With developing data breaches and malware outbreaks in the news, we hope you’re taking a step back to analyze the situation. In today’s world, big corporations and small business alike are vulnerable to potential ransomware outbreaks and data breaches. In fact, did you know – 43% of cyber attacks target small businesses?
We’ve compiled questions to help businesses create what we like to call a preventative mindset. This mindset is future-thinking and contrasts with the traditional ‘reactive’ mindset that you see many companies stumbling over today. This new approach uses a combination of data, training, planning and analytics to stop data breaches quicker. We know the longer a data breach goes unnoticed the more costly it is, right? The idea behind a preventative mindset is to simply be prepared, forward-thinking and ready to ‘jump’ on threats as they come, because they will come.
We’ve compiled a list of informative cyber security questions that you can use to analyze your current state of security, and help you on your way to thinking preventive.
What does the cyber security playing field look like?
This question is to judge your general awareness of the industry, new technology, regulations and what’s unfolding in the industry. You can’t prevent what you don’t understand or are simply not aware of. With this said, it’s important for IT and security professionals to be researching and staying up-to-date on the latest trends in the industry. This is why you have us at IT Security Central.
What are the threats to my data?
Along with understanding the industry, it’s important to understand all the developing vulnerabilities around data exposure. This includes everything from IoT integration, cloud storage to MongoDB and [Amazon] S3 Buckets. Yes, those are fancy names, but we assure you that these are important and even talked about by Troy Hunt.
Where is my most valuable data?
You can’t understand potential threats, if you don’t understand what malicious criminals are hungry for. This question begins with an overview analysis of all your data. Understanding the most sought after dark web data will give you insight on where to place your resources and money. Once you know the value of your data, you need to understand who has access to it. This means administrators, employees, managers and even third-party agencies. All these individuals represent potential entrances to your data, and it’s best to understand who does in order to close the security ‘holes’ and limit exposure of that data to employees that simply don’t need it.
How will I fortify my security infrastructure?
An easy said question, but it’s much harder to implement. Threats can come from multiple sources, and this can even include traditional methods like stealing paper data files. However, in our internet-based current state of society, our data infrastructure can be penetrated from many different angles. Traditional methods such as regular computer updates and the firewall still hold substance, and they should still be a part of your cyber security strategy. However, the future calls for a more preventative mindset, where technologies like monitoring, threat hunting and user analytics is an important step.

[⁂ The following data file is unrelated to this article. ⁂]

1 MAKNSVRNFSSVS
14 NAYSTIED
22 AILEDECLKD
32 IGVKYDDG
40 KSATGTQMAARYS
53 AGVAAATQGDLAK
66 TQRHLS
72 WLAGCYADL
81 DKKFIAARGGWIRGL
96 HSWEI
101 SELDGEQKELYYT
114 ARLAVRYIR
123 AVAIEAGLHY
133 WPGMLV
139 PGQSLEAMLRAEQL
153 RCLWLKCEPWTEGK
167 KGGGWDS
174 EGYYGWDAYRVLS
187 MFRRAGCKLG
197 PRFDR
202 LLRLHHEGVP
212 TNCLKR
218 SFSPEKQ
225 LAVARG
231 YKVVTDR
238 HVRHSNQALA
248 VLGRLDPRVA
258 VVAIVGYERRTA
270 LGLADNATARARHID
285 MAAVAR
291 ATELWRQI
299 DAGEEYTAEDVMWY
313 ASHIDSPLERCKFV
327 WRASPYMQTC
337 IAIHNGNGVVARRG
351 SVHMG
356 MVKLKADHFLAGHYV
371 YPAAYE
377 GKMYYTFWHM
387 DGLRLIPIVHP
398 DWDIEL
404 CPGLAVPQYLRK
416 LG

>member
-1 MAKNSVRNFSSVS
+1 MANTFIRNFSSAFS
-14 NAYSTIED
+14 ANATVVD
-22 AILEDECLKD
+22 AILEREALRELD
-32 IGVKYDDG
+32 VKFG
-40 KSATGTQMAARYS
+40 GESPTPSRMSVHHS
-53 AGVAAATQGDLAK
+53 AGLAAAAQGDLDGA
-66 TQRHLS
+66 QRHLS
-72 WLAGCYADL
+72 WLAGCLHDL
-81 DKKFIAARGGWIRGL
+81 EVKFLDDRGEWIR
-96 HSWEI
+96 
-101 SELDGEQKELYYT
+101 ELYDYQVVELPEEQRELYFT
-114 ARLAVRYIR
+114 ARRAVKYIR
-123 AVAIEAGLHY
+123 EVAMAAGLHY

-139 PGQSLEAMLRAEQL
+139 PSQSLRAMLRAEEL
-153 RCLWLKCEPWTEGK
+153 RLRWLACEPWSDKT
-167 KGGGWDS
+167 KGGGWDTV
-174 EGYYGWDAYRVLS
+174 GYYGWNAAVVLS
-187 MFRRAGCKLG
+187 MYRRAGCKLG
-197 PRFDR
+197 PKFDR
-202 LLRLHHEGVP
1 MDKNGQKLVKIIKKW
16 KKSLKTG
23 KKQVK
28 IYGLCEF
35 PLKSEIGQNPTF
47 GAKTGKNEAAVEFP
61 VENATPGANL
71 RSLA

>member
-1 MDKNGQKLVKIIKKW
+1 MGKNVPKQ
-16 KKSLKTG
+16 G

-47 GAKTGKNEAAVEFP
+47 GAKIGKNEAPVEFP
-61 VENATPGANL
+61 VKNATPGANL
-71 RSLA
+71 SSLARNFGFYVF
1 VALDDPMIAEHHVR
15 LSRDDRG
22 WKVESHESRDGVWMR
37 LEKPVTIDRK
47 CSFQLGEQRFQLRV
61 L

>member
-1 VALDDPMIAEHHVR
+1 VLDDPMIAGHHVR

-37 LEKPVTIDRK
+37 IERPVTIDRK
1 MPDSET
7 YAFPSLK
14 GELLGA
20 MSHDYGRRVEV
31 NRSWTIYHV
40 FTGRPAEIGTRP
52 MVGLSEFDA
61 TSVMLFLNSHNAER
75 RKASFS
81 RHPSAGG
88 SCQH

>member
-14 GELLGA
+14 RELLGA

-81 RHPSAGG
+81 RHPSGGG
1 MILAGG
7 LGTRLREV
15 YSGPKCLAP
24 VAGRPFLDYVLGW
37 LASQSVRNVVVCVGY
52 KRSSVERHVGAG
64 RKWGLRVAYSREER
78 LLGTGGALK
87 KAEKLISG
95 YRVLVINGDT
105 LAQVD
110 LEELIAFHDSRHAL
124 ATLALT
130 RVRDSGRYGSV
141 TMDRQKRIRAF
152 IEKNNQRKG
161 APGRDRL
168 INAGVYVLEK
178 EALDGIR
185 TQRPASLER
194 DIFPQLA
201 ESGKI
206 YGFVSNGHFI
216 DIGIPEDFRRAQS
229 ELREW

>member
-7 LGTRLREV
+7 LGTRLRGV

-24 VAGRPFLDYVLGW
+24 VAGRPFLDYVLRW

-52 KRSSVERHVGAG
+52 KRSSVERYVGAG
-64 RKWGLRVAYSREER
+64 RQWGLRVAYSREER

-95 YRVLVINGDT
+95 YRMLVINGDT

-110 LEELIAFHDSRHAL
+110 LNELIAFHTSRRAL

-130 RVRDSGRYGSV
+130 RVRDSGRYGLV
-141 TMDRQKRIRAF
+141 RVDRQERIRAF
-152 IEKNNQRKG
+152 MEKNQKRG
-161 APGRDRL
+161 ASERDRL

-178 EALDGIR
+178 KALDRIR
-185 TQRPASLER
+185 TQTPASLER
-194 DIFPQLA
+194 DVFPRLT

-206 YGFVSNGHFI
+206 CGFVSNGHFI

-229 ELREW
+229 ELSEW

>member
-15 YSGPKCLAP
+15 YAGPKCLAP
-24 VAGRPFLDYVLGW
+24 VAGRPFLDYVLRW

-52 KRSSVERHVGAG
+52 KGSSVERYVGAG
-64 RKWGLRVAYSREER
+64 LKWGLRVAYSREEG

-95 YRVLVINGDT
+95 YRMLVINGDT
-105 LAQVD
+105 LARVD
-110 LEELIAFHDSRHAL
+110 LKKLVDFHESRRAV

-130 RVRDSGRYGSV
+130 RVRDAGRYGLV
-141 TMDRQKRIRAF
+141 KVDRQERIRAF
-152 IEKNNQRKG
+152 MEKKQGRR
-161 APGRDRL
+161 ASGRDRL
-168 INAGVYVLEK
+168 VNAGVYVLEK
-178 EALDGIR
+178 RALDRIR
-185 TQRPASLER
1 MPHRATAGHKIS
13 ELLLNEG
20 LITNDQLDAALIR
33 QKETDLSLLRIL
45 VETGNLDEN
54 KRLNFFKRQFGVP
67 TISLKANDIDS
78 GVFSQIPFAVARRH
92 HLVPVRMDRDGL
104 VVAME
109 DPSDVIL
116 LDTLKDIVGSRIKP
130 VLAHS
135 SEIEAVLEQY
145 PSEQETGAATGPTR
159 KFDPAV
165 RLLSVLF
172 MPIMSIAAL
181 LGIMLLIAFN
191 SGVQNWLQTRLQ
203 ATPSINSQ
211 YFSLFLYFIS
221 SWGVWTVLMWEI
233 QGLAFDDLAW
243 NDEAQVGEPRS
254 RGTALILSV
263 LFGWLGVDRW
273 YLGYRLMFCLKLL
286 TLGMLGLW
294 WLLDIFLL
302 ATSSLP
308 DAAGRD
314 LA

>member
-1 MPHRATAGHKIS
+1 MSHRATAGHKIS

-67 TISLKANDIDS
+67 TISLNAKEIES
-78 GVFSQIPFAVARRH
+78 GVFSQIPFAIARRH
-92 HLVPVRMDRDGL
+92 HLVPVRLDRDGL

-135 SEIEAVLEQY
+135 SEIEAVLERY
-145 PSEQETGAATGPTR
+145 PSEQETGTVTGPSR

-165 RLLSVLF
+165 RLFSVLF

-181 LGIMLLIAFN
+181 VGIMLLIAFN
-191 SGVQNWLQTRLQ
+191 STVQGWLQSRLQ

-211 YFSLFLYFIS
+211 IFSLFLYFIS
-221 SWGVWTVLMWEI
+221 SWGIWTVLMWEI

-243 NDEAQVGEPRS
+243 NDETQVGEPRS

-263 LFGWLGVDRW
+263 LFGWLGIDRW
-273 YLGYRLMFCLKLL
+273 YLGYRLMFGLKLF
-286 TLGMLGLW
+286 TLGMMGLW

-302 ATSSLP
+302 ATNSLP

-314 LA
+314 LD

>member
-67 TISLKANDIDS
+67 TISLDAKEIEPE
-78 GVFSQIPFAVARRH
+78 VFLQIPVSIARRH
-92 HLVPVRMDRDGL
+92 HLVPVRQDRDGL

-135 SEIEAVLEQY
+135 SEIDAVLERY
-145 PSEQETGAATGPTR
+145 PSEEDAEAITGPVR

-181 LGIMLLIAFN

What is your incident response plan, and are your employees on board to be your top defenders?
You can have the best technology on the market, but vulnerabilities in your infrastructure will point back to your employees. Today, it’s not a matter of ‘will’ a data breach will occur, rather it’s a ‘when’ question. A data breach or malware outbreak is bound to happen to your company. On the way to creating a preventative mindset, having a formidable incident response plan will allow you to understand the situation quickly, react quickly and clean-up quickly. It’s proven that the longer a data breach goes unnoticed and unresolved, the higher the costs for the company. Don’t be subject to these costs. Further, your top defenders are your employees. Phishing emails are the top forms of transmission of malicious ransomware software. A simple click on a link can bring down your well-sustained technology infrastructure. Training your employees on what to watch out for is a good step. Further, monitoring employee usages can limit outbreaks. For example, simply limiting employees from downloading malicious email attachments with a monitoring software.
These informative and enlightening questions will have you walking in the right direction in relation to data security. Cyber security and data breaches should be taken seriously. The threat landscape will only expand, and this is why creating a preventative mindset to your best defense.